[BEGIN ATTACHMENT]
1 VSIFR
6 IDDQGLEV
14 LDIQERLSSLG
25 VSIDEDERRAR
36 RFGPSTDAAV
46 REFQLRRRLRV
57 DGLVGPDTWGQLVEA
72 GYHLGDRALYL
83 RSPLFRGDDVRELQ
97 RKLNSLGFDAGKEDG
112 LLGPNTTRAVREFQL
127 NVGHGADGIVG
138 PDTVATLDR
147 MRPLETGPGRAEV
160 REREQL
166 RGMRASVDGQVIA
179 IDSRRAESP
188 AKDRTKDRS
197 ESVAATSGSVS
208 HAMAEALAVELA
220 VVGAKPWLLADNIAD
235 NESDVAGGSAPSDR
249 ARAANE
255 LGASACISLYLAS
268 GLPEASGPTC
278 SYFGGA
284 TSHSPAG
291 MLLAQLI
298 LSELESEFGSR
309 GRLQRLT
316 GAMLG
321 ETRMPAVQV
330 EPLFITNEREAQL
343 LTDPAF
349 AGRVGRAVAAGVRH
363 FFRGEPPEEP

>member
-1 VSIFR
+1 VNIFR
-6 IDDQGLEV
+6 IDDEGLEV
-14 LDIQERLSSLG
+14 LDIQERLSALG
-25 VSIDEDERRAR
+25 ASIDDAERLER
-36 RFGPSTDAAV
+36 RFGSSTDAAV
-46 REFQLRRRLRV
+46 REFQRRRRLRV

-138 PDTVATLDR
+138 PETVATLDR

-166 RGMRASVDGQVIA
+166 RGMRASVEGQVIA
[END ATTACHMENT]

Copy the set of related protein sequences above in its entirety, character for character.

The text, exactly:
1 VSIFR
6 IDDQGLEV
14 LDIQERLSSLG
25 VSIDEDERRAR
36 RFGPSTDAAV
46 REFQLRRRLRV
57 DGLVGPDTWGQLVEA
72 GYHLGDRALYL
83 RSPLFRGDDVRELQ
97 RKLNSLGFDAGKEDG
112 LLGPNTTRAVREFQL
127 NVGHGADGIVG
138 PDTVATLDR
147 MRPLETGPGRAEV
160 REREQL
166 RGMRASVDGQVIA
179 IDSRRAESP
188 AKDRTKDRS
197 ESVAATSGSVS
208 HAMAEALAVELA
220 VVGAKPWLLADNIAD
235 NESDVAGGSAPSDR
249 ARAANE
255 LGASACISLYLAS
268 GLPEASGPTC
278 SYFGGA
284 TSHSPAG
291 MLLAQLI
298 LSELESEFGSR
309 GRLQRLT
316 GAMLG
321 ETRMPAVQV
330 EPLFITNEREAQL
343 LTDPAF
349 AGRVGRAVAAGVRH
363 FFRGEPPEEP

>member
-1 VSIFR
+1 VNIFR
-6 IDDQGLEV
+6 IDDEGLEV
-14 LDIQERLSSLG
+14 LDIQERLSALG
-25 VSIDEDERRAR
+25 ASIDDAERLER
-36 RFGPSTDAAV
+36 RFGSSTDAAV
-46 REFQLRRRLRV
+46 REFQRRRRLRV

-138 PDTVATLDR
+138 PETVATLDR

-166 RGMRASVDGQVIA
+166 RGMRASVEGQVIA